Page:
Give the title and type for the funeral service or memorial, such as "Celebration of Life" or "In Loving Memory of [Full Name]." It’s also common to include the dates of birth and death of the deceased and perhaps a quotation that evokes their character.

Welcome and order of service:

A brief welcome or introduction, expressing gratitude to all those who are attending and then the opening hymn or song. 

Prayers, readings and speeches: 

List any prayers, readings, or speeches, indicating who will be leading or reading them.

Eulogies and tributes - Include details about who will be delivering the eulogy or any personal tributes.

Images and words to personalise the funeral card

Consider incorporating photographs of the deceased, along with captions or dates that highlight significant moments in their life.

Likewise, people often choose to include quotes from literature, poems, or songs that resonate with the theme of the service and the personality of the deceased.

Music for the funeral service

List any musical selections, including the title, composer, and performer. Specify if they will be live performances - often a deeply personal touch to any service - or recorded music. This can be a really nice touch as people who keep the service card will be able to find the songs and listen again.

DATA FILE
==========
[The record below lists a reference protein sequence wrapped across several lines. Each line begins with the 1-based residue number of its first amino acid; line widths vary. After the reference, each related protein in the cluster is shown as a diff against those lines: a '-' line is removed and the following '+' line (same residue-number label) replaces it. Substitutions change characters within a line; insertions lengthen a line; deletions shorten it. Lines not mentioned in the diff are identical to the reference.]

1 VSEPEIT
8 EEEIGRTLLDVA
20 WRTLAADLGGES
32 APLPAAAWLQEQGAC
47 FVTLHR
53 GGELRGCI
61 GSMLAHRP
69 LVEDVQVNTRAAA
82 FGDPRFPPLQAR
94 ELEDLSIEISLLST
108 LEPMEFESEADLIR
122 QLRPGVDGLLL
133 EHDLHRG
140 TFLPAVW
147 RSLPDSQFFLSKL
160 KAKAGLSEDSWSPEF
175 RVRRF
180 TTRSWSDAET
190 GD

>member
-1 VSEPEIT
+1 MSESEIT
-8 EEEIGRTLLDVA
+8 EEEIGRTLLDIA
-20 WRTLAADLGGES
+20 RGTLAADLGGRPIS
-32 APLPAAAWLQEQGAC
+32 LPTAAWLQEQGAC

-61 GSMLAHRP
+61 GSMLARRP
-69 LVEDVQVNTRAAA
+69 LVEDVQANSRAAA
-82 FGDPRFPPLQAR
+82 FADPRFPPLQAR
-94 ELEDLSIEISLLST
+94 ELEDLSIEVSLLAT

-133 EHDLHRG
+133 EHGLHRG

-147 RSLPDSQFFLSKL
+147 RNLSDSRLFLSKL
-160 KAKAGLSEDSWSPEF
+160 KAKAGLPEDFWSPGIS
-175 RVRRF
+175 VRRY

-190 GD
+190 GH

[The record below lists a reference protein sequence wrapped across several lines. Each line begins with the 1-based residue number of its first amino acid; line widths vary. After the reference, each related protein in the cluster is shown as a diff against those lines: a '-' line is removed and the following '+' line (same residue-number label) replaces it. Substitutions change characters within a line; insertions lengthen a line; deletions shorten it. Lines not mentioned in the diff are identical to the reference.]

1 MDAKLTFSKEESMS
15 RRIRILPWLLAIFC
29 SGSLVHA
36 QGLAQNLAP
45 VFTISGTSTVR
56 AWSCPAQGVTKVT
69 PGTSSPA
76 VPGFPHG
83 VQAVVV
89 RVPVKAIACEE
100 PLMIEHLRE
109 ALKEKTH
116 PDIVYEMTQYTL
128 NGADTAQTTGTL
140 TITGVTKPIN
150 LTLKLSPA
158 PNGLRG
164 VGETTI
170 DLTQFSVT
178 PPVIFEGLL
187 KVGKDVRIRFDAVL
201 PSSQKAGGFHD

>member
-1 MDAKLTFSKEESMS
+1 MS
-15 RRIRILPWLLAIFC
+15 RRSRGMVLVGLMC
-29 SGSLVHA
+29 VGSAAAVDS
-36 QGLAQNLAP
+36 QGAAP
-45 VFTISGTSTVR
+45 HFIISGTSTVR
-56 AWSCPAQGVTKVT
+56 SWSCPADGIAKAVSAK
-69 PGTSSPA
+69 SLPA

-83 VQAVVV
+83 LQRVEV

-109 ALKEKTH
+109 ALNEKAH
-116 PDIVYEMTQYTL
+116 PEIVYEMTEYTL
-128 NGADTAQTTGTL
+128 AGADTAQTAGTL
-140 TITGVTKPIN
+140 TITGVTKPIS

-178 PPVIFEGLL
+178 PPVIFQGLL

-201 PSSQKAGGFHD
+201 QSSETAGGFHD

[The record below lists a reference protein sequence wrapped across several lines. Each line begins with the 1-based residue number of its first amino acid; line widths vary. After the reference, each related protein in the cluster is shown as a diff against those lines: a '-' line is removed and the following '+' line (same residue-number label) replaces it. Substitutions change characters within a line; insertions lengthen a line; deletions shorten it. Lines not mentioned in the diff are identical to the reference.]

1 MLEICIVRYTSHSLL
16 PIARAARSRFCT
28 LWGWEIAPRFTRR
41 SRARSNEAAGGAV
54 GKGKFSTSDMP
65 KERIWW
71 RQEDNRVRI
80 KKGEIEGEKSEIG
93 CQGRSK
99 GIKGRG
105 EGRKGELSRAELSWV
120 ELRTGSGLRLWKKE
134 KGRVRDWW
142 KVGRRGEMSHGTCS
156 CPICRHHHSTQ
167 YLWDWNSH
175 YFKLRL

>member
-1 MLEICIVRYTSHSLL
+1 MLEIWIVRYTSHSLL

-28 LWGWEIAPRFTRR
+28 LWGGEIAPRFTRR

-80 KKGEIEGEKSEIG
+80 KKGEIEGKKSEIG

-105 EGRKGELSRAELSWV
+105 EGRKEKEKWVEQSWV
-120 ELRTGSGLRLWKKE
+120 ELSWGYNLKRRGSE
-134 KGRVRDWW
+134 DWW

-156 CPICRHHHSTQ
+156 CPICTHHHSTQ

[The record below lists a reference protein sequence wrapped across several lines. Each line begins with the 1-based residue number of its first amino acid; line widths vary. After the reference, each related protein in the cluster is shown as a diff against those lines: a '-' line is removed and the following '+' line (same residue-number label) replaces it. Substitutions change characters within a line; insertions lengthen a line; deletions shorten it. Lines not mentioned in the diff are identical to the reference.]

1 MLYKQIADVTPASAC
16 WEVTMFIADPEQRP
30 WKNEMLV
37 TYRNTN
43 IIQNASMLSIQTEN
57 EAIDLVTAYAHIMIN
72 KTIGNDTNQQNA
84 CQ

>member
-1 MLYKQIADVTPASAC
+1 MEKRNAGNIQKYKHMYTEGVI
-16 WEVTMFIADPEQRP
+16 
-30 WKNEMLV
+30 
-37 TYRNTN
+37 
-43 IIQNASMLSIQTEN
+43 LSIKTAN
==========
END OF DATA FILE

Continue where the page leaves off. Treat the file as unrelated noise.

Prayer, reflection or moments of silence

Include designated moments for reflection, prayer, or silence. Often there’s a suggestion for attendees to remember the deceased in their own way during this time.

Acknowledgements and thanks

A funeral service card will often include a few words of appreciation of the guests and thanks for their condolences and support.

Details about any donations

Donations to charities left in memory of people who have died are becoming more and more popular. The funeral service card is the ideal place to make these wishes known, providing details of any chosen charities and what they meant to your loved one. These could be a cancer charity that provided support through illness or a charity representing a lifelong passion of the deceased.

Contact details

Some people choose to include an email or phone number on the order of service card so that guests at the funeral are able to keep in touch in the future.

Back cover

Again, this is optional, but it is a nice touch to feature some more pictures and possibly a reflective prayer or verse on the back cover, something to conclude a sad event on an uplifting and comforting note.

Order of service cards can be a lasting keepsake

If you take the time and care to craft a well-designed funeral service card, it can serve as both a practical guide for attendees and a meaningful keepsake that honours the life of your loved one. 

By taking the suggestions above as a starting point and tailoring the content to reflect the individuality of the deceased and provide comfort to those in attendance you can create something truly special.